Still, other researchers conceptualise Indigenous journalism as having a role in cultural preservation and community organisation (Cohen & McIntyre, 2019; McCallum & Posetti, 2008; Meadows, 2009) or in language revitalisation (Chibuwe & Salawu, 2020; Cohen & McIntyre, 2019; Nwagbara, 2013; Skogerbø et al., 2019). Skogerbø and colleagues (2019), for example, investigate how public service broadcasters in Norway and Sweden see their role with regard to the protection and revitalisation of Sámi languages. They find that a dilemma exists between the aim of language revitalisation and promotion, and the need to produce journalism that is accessible to Sámi audiences.

The analytical focus of the material reviewed is on identifying differences in the function and practice of Indigenous journalism, rather than the extent to which these variations are facilitated by technological innovation. However, technological developments also influence how Indigenous journalism is developed. The design, diffusion, and use of technology is negotiated in sociotechnical networks. These negotiations are not value neutral, and they can – and often do – reproduce structures of inequality. Hess and Waller (2015), for example, point out that community journalism (including Indigenous journalism) increasingly relies on networked infrastructures supplied by global media companies such as Google, Facebook, and Apple. These companies are not neutral players.

Furthermore, while Alia (2010) has stated that telephony is “language neutral”, and Hanusch (2013) maintains that Indigenous journalism supports linguistic revitalisation, the contemporary reality is more complicated. Journalists use mobile phones – however, the interfaces of these phones are not always available in Indigenous languages (Ní Bhroin, 2015a). In fact, the range of languages available is usually linked to the potential size of the market for these languages (see also Lenihan, 2014). Technological affordances therefore usually reflect market interests at the expense of Indigenous languages and culture. We therefore find that the role and influence of commercial organisations in developing technologies that facilitate or constrain Indigenous journalism are not sufficiently problematised in the research we have reviewed.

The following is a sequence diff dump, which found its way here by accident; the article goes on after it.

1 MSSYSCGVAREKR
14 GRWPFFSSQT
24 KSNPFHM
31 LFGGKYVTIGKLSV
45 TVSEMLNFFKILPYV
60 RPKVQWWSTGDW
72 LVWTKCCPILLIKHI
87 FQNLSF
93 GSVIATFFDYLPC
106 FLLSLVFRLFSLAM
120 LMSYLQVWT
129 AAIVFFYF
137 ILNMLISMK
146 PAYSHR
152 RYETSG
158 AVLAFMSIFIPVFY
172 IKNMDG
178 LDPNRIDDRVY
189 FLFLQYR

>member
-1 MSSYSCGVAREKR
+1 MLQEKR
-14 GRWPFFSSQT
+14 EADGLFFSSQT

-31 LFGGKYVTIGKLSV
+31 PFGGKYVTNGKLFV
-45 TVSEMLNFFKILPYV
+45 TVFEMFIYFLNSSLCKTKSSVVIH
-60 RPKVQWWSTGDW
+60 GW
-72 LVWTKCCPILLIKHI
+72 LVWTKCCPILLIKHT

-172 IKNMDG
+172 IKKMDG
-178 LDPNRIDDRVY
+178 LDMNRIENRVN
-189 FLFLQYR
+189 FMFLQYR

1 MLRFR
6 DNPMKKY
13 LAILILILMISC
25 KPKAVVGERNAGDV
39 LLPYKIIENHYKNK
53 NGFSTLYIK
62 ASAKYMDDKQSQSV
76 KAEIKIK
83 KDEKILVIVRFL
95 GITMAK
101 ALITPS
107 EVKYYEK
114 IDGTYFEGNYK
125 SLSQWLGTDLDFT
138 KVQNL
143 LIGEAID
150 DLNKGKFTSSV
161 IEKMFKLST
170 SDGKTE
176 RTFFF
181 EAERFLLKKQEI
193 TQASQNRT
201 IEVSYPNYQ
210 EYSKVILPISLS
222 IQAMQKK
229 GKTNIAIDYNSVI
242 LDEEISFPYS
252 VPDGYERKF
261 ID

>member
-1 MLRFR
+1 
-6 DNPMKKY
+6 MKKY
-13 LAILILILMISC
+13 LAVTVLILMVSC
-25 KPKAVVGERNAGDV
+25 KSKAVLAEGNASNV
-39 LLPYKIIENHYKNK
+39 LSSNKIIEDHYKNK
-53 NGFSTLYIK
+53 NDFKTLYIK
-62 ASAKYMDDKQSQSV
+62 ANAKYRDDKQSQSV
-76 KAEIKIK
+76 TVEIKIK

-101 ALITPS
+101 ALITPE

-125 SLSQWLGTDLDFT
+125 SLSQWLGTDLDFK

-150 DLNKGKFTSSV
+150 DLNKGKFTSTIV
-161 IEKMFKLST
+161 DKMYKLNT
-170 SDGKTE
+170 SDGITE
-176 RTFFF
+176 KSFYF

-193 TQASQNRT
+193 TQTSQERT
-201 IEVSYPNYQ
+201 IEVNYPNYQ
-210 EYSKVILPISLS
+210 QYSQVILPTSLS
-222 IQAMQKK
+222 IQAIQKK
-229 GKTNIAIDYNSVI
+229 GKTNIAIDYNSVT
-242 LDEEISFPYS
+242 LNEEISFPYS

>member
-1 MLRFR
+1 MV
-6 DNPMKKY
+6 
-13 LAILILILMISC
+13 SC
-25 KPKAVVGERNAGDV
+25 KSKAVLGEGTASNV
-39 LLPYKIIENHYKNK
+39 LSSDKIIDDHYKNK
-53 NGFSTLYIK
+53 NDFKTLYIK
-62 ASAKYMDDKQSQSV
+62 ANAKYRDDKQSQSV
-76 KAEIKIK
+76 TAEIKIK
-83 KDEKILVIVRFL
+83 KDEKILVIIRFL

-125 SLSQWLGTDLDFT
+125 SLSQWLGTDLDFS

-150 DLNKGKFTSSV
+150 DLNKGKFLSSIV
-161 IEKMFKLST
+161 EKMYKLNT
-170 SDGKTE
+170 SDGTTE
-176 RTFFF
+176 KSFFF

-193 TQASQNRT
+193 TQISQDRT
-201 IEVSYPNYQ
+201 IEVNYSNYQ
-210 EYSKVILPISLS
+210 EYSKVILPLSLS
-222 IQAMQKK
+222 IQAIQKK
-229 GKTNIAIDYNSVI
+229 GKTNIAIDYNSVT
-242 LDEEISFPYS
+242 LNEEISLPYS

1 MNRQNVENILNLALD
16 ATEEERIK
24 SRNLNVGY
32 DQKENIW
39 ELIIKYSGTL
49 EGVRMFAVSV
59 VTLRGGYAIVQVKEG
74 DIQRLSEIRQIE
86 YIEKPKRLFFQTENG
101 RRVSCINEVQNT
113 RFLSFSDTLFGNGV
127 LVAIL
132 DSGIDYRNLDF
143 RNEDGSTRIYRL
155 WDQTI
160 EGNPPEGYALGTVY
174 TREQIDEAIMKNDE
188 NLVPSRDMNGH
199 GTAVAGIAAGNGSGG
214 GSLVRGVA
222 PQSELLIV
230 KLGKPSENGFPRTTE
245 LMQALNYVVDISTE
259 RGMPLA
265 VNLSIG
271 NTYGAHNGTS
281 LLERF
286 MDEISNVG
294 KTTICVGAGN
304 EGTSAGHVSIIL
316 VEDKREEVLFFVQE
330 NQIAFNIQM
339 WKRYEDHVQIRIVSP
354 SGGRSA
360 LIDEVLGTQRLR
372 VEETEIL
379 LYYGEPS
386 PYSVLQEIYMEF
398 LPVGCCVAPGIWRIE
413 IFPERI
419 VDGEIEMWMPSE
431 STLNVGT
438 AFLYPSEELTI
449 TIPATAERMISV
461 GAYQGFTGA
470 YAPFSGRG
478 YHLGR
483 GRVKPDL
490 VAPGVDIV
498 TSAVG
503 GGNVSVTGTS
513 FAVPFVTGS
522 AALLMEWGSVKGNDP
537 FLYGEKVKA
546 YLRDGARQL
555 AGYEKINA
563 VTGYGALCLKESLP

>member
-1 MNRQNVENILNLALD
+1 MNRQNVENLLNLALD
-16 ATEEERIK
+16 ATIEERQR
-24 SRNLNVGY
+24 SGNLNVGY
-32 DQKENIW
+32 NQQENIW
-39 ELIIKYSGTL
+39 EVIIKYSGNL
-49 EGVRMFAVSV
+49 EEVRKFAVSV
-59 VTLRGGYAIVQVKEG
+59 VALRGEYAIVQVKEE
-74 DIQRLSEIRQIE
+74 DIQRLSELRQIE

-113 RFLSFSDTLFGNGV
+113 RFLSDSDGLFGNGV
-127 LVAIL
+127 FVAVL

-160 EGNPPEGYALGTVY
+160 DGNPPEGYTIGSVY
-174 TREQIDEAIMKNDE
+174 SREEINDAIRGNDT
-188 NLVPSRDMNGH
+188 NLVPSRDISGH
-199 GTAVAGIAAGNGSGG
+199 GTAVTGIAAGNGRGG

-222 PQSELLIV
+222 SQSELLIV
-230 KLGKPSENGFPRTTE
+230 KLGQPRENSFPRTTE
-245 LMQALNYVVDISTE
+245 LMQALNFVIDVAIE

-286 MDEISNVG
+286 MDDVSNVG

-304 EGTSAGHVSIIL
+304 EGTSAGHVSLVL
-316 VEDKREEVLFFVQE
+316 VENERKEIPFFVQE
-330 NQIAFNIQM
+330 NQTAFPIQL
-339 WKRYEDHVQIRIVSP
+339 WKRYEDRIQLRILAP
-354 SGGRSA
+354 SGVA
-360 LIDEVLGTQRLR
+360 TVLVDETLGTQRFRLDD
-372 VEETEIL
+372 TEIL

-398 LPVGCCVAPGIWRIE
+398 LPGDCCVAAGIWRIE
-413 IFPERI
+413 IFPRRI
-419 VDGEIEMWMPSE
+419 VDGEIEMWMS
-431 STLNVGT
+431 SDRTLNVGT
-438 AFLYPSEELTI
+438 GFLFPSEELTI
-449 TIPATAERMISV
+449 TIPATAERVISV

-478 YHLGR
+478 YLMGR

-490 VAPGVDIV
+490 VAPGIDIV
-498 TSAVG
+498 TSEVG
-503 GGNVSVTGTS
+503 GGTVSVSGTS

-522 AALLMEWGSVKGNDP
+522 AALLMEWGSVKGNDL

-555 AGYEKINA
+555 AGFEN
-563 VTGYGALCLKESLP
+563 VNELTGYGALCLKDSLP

Political participation

Indigenous journalism is also considered to have a role in increasing the participation and visibility of Indigenous communities in the public sphere (Gift et al., 2019; Hanusch, 2014a; Latimore et al., 2017; Tomaselli, 2003; Waller, 2010) and even in supporting self-determination (Plaut, 2014, 2017; Skogerbø et al., 2019). The influences of new technological norms are more closely investigated in research that explores these questions.

Gift and colleagues (2019), for example, find that the Tonga people of Zimbabwe – who have historically been marginalised in the public sphere – have adopted digital media and increased their participation and visibility in the public sphere. The authors argue that this has fostered the expression of new forms of citizenship, participatory culture, and empowerment.

At the same time, participation in new media platforms is also influenced by commercial logics, including the consequences this has for the privacy and autonomy of Indigenous communities. Mann and Daly (2019) find, for example, that processes of data colonisation that existed prior to the development of the Internet are increased and perpetuated in Big Data practices. They argue that the ways in which data are gathered about Indigenous people perpetuate domination and bring about enduring “digital colonialism”.